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A 5 Day Training Programme to Develop Senior Practitioners in The Low Arousal Approach

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A 5 Day Training Programme to Develop Senior Practitioners in The Low Arousal Approach

The lowarousal approach is an internationally recognised and evidenced based approach to the management of severe challenging behaviours (behaviours of concern). Due to demand in 2014 Studio3 will be running specialist practitioner training courses in these approaches. These training courses will help practitioners further develop their crisis planning and deescalation skills.

 – Improve your practitioner skills: Become better at spotting meltdowns.

 – Make de-escalation a science: Greater emphasis on de-escalation skills.

 – Reduce confrontation across your organisation: How to promote an organisational approach to low arousal.

 – Improve your behaviour support skills: Become more expert at crisis support. ‘Before you try to change behaviour manage it well first’ (McDonnell, 2010).

 – Move away from physical interventions of all kinds: Making this a reality.


The low arousal approach is a behaviour management philosophy. It was originally developed in the 1980s and 1990 in the UK in adult intellectual disability services. Since this time the approach has become popular with autism and disabilities services in the UK and Europe. The low arousal approach emphasises a range of behaviour management strategies that focus on (a) the reduction of physiological arousal and manipulation of antecedent triggers (b) the prevention of aggression and crisis strategies which avoid punitive consequences and seek the least restrictive alternative behaviour solutions.

As a Clinical Psychologist in the 1980’s Dr Andrew McDonnell became increasingly interested in the area of behaviour management and in particular the development of staff training in the management of challenging behaviours. These included verbal and physical aggression.Dr Andrew McDonnell had attended many workshops and seminars on managing challenging behaviours which ranged from functional analysis through to restraint approaches. These experiences led me to realise that there was very little scientific research conducted into crisis management. Dr Andrew McDonnell realised that a scientific approach to crisis management could help practitioners and their families.

Dr Andrew McDonnell conducted more detailed research and his PhD focussed on the evaluation of staff training that included the use of physical interventions. This work led to the development of the Low Arousal Approach and a training programme used by Studio III training. The programme attempted to reduce, and in some cases eradicate, the teaching of physical restraint. Dr McDonnell has published numerous articles in this field.From his recent book titled “Managing Aggressive Behaviour In Care Setting : Understanding And Applying Low Arousal Approaches” the definition has been further redefined (McDonnell 2011).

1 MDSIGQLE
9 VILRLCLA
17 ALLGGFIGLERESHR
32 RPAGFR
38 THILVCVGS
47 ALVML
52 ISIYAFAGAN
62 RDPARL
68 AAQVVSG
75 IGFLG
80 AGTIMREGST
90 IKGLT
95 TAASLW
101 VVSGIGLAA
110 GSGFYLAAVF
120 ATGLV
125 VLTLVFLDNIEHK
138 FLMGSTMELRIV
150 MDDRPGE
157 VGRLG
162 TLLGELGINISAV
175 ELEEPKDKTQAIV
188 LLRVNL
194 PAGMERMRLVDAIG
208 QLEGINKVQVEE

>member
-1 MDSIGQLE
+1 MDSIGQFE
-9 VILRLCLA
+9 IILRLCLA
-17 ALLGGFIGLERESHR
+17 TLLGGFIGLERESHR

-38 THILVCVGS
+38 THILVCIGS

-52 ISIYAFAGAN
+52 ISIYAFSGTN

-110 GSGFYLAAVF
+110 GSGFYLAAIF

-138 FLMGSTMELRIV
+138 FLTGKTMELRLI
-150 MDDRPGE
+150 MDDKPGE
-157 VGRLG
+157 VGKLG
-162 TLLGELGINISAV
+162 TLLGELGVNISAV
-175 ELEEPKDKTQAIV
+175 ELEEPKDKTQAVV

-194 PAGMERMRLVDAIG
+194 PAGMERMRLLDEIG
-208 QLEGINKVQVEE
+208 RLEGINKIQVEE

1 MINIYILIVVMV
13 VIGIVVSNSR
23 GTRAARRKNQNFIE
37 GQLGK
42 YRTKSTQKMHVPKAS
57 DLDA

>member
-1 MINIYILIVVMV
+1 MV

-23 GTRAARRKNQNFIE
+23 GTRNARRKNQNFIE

“I would argue that such an approach can greatly enhance crisis management strategies, functional assessment, and positive behaviour support strategies. As practitioners we are often confronted with very distressed individuals and carers who can be fearful and feel out of control. A central core of the approach involves understanding arousal mechanisms.”


What is the The Low Arousal Approach?

Given that stress is an ever present part of the lives of people with autism how should we manage crisis situations where the individuals we support may be experiencing ‘meltdown’. The term low arousal approach was first used in 1994 (McDonnell, McEvoy & Dearden, 1994). McDonnell (2010) identified four key components considered central to low arousal approaches; these include both cognitive and behavioural elements.

Decreasing staff to client demands and requests so as to reduce potential points of conflict.

 – Avoidance of potentially arousing triggers.

 – Avoidance of staff ? non-verbal behaviours that may lead to conflict.

 – Challenging staff beliefs about the short-term management of challenging behaviours.

Implicit in the approach are two key guiding principles. The first principle is that the approach concentrates on altering our own behaviour in crisis situations. There is now very good evidence which indicates that many challenging behaviours are inadvertently triggered by carers (McDonnell, 2010). A key element is reflective practice (Schon, 1987; McDonnell, 2010). This literally means that a person needs to examine their on contribution to a situation and modify their behaviour accordingly.

The second principle involves the concept of trauma informed behaviour management (McDonnell, 2010). If we view a person as traumatised it has an impact on how we manage their behaviour. Quite often people who are stressed and traumatised experience panic and need to escape from situations. It has been my experience that staff and supporters often prevent a persons escape and inadvertently escalate the arousal/stress response. I think they do this to “contain”situations, whereas in reality this often exacerbates a panic response.


Where are these approaches needed?